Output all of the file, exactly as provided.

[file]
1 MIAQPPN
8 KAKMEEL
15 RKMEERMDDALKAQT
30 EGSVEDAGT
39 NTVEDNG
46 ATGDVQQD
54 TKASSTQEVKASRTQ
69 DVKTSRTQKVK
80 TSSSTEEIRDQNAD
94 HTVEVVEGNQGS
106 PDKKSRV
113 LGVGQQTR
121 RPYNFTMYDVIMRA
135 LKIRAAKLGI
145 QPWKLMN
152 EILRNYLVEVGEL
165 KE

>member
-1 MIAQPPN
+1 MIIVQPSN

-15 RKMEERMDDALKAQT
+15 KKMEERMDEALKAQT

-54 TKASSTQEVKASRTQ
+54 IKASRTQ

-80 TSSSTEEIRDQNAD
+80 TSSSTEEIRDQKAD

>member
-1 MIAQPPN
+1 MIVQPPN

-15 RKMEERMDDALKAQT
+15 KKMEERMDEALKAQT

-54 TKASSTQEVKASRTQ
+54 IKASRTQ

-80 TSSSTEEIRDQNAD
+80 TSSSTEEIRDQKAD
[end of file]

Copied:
1 MIAQPPN
8 KAKMEEL
15 RKMEERMDDALKAQT
30 EGSVEDAGT
39 NTVEDNG
46 ATGDVQQD
54 TKASSTQEVKASRTQ
69 DVKTSRTQKVK
80 TSSSTEEIRDQNAD
94 HTVEVVEGNQGS
106 PDKKSRV
113 LGVGQQTR
121 RPYNFTMYDVIMRA
135 LKIRAAKLGI
145 QPWKLMN
152 EILRNYLVEVGEL
165 KE

>member
-1 MIAQPPN
+1 MIIVQPSN

-15 RKMEERMDDALKAQT
+15 KKMEERMDEALKAQT

-54 TKASSTQEVKASRTQ
+54 IKASRTQ

-80 TSSSTEEIRDQNAD
+80 TSSSTEEIRDQKAD

>member
-1 MIAQPPN
+1 MIVQPPN

-15 RKMEERMDDALKAQT
+15 KKMEERMDEALKAQT

-54 TKASSTQEVKASRTQ
+54 IKASRTQ

-80 TSSSTEEIRDQNAD
+80 TSSSTEEIRDQKAD